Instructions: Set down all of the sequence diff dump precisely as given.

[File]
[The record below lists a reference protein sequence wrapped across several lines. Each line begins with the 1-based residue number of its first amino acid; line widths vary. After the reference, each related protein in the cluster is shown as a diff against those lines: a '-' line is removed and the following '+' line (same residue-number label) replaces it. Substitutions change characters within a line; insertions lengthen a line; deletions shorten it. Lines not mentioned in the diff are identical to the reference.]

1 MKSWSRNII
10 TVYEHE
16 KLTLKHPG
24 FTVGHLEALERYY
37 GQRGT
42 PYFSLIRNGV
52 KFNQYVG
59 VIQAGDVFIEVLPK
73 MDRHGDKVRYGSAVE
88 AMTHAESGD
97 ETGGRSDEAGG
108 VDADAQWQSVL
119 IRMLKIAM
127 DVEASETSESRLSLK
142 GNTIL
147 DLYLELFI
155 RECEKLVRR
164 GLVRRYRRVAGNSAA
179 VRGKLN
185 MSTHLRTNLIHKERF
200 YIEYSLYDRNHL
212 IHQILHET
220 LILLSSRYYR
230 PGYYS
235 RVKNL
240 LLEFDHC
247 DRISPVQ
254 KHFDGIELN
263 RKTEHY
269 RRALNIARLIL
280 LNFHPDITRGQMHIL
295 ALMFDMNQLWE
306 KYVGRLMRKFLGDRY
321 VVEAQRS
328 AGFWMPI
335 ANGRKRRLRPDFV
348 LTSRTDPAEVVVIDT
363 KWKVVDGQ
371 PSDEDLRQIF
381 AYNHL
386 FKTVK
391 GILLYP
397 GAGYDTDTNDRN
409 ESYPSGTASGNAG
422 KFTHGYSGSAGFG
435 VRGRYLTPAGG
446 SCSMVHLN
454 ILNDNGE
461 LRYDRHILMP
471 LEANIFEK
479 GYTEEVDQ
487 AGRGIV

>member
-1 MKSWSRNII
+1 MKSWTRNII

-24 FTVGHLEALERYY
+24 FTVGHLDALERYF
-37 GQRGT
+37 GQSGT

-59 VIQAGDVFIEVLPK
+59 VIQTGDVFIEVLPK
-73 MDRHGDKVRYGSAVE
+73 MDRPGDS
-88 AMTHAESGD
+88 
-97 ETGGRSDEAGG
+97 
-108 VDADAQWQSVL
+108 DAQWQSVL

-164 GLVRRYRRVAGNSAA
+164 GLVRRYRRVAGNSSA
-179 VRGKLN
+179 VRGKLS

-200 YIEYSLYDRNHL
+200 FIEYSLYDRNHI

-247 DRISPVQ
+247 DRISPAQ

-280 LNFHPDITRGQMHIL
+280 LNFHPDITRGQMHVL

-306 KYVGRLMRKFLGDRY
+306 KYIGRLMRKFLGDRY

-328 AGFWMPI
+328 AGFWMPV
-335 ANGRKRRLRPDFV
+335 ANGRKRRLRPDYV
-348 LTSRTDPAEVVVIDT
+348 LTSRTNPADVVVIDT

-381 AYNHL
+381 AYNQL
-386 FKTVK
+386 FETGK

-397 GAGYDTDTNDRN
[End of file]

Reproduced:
[The record below lists a reference protein sequence wrapped across several lines. Each line begins with the 1-based residue number of its first amino acid; line widths vary. After the reference, each related protein in the cluster is shown as a diff against those lines: a '-' line is removed and the following '+' line (same residue-number label) replaces it. Substitutions change characters within a line; insertions lengthen a line; deletions shorten it. Lines not mentioned in the diff are identical to the reference.]

1 MKSWSRNII
10 TVYEHE
16 KLTLKHPG
24 FTVGHLEALERYY
37 GQRGT
42 PYFSLIRNGV
52 KFNQYVG
59 VIQAGDVFIEVLPK
73 MDRHGDKVRYGSAVE
88 AMTHAESGD
97 ETGGRSDEAGG
108 VDADAQWQSVL
119 IRMLKIAM
127 DVEASETSESRLSLK
142 GNTIL
147 DLYLELFI
155 RECEKLVRR
164 GLVRRYRRVAGNSAA
179 VRGKLN
185 MSTHLRTNLIHKERF
200 YIEYSLYDRNHL
212 IHQILHET
220 LILLSSRYYR
230 PGYYS
235 RVKNL
240 LLEFDHC
247 DRISPVQ
254 KHFDGIELN
263 RKTEHY
269 RRALNIARLIL
280 LNFHPDITRGQMHIL
295 ALMFDMNQLWE
306 KYVGRLMRKFLGDRY
321 VVEAQRS
328 AGFWMPI
335 ANGRKRRLRPDFV
348 LTSRTDPAEVVVIDT
363 KWKVVDGQ
371 PSDEDLRQIF
381 AYNHL
386 FKTVK
391 GILLYP
397 GAGYDTDTNDRN
409 ESYPSGTASGNAG
422 KFTHGYSGSAGFG
435 VRGRYLTPAGG
446 SCSMVHLN
454 ILNDNGE
461 LRYDRHILMP
471 LEANIFEK
479 GYTEEVDQ
487 AGRGIV

>member
-1 MKSWSRNII
+1 MKSWTRNII

-24 FTVGHLEALERYY
+24 FTVGHLDALERYF
-37 GQRGT
+37 GQSGT

-59 VIQAGDVFIEVLPK
+59 VIQTGDVFIEVLPK
-73 MDRHGDKVRYGSAVE
+73 MDRPGDS
-88 AMTHAESGD
+88 
-97 ETGGRSDEAGG
+97 
-108 VDADAQWQSVL
+108 DAQWQSVL

-164 GLVRRYRRVAGNSAA
+164 GLVRRYRRVAGNSSA
-179 VRGKLN
+179 VRGKLS

-200 YIEYSLYDRNHL
+200 FIEYSLYDRNHI

-247 DRISPVQ
+247 DRISPAQ

-280 LNFHPDITRGQMHIL
+280 LNFHPDITRGQMHVL

-306 KYVGRLMRKFLGDRY
+306 KYIGRLMRKFLGDRY

-328 AGFWMPI
+328 AGFWMPV
-335 ANGRKRRLRPDFV
+335 ANGRKRRLRPDYV
-348 LTSRTDPAEVVVIDT
+348 LTSRTNPADVVVIDT

-381 AYNHL
+381 AYNQL
-386 FKTVK
+386 FETGK

-397 GAGYDTDTNDRN